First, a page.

Exeposé Lifestyle Issue 623, Page 12 (7 May 2014) and Exeposé Lifestyle online (12 May 2014)
When Rubeus Hagrid famously warned, “There’s a storm coming, Harry. And we all best be ready when she does,” he could well have been talking about my personal war against the evil of procrastination. And at 10:44, I already have plenty of ammunition.
Over two hours ago I woke up with one vital instruction scrawled across my hand from last night – “make a to-do list!!” (Note the double exclamation marks denoting extreme importance).
Message noted, I reached for my iPhone and spent the next 20 minutes gazing at Facebook, then Twitter, then Instagram, then Strava (my running app – you know, just in case I’d knocked out another eight miles in my sleep last night), then Facebook again. Then Twitter.
My stomach then started to complain, so I wandered downstairs, crafted an elaborate muesli and banana breakfast, had an intense, world-changing discussion with Mum about ignorant comments on Guardian articles… then gave Facebook another quick check. Then Instagram. Then Twitter.
You can probably see where I’m going with this. That first hour of my day was completely gone, with very little achieved.
“So what?” you’ll argue. “What’s wrong with chilling for a while sometimes?”
Now, I’m not saying we need to fill every minute with something deemed “productive” – that’d be exhausting. However, after another hour of blatant time-wasting, anxiety began to creep in. I wanted to be getting on with my day, and experiencing that warm, fuzzy “job done” feeling of ticking off another item on the to-do list – still yet to be written.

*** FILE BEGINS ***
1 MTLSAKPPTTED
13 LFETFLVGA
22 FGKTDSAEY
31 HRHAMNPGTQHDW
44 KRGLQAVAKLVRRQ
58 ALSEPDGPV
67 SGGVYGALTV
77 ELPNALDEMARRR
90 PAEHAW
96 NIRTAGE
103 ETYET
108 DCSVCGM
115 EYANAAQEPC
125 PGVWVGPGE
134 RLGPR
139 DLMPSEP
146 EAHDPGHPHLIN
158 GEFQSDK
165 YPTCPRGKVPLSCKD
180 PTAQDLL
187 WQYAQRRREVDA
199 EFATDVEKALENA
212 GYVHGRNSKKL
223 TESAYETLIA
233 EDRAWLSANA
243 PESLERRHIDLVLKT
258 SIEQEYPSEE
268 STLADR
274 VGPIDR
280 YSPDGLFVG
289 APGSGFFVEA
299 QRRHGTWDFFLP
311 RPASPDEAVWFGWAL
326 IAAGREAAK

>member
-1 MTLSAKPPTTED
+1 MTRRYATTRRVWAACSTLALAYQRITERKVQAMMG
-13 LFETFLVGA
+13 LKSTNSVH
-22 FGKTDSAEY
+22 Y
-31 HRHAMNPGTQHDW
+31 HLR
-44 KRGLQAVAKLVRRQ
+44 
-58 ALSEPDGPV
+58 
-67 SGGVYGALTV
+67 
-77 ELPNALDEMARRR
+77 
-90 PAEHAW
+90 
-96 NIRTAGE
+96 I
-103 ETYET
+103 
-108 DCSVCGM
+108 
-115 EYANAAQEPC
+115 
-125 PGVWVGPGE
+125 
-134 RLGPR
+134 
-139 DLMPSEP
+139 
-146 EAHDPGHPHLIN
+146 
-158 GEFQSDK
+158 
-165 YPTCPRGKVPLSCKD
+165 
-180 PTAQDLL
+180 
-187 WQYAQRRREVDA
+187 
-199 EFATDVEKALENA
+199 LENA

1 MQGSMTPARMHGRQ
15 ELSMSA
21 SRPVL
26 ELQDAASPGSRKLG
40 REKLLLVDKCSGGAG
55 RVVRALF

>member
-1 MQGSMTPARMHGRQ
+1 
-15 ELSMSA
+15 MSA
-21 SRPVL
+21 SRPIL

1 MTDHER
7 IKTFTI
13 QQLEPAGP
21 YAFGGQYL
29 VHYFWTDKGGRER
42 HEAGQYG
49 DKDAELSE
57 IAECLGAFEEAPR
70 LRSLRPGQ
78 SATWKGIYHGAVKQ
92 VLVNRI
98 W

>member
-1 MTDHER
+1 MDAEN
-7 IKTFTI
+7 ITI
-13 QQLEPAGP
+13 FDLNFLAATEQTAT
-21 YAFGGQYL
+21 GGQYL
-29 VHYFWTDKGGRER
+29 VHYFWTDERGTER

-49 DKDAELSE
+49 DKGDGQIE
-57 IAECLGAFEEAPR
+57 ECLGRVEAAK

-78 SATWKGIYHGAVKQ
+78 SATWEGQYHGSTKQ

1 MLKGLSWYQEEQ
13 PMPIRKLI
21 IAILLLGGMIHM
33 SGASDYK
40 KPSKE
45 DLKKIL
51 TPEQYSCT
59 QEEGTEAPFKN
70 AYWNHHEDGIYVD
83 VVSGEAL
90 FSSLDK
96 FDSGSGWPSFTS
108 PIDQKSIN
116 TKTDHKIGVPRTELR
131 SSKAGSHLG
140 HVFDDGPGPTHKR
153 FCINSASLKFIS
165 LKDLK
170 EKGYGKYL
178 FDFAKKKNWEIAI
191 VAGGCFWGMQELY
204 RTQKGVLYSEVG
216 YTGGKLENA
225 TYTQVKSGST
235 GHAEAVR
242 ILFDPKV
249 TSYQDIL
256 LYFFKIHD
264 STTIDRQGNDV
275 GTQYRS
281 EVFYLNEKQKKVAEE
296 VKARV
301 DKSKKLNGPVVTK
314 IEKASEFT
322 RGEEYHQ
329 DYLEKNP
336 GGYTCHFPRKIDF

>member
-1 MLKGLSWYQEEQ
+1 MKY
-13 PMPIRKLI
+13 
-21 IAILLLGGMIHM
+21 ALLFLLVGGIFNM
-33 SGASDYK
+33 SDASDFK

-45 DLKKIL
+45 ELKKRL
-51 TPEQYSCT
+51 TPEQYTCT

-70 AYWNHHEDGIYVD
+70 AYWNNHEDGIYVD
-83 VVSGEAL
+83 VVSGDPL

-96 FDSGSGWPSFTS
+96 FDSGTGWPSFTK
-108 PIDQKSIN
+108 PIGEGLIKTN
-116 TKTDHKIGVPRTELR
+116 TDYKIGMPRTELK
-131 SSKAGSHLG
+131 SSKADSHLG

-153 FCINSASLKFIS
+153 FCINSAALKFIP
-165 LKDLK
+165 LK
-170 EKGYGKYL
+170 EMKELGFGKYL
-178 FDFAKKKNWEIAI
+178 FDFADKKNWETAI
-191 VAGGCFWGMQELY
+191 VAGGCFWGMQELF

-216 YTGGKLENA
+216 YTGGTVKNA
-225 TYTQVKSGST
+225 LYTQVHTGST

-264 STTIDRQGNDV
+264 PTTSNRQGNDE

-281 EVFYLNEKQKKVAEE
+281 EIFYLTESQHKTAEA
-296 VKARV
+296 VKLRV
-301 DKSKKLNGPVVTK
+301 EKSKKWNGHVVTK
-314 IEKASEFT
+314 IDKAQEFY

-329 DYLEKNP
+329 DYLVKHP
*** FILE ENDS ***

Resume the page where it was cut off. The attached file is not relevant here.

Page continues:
Procrastination is a false friend for me – I think I’m enjoying myself, mindlessly putting off what I ought to do, but it generally just leaves me with this agitated, discontented sense of not having used my time well.
Every turning-out of the bedside lamp represents another day we’ll never have the opportunity to live again, and I know I go to sleep a lot more contented and relaxed when I’ve achieved everything I wanted to that day.
Besides, in ten years’ time, what are we more likely to be glad we did that bank holiday Saturday – signing ourselves up for nutellastories.com? Watching that video of catwalk models falling over? Or writing that completely ace piece we said we’d do for Exeposé Lifestyle?
Only time will tell, but I know what I’m going for. Once I’ve shared my Nutella Story. And finished watching that video.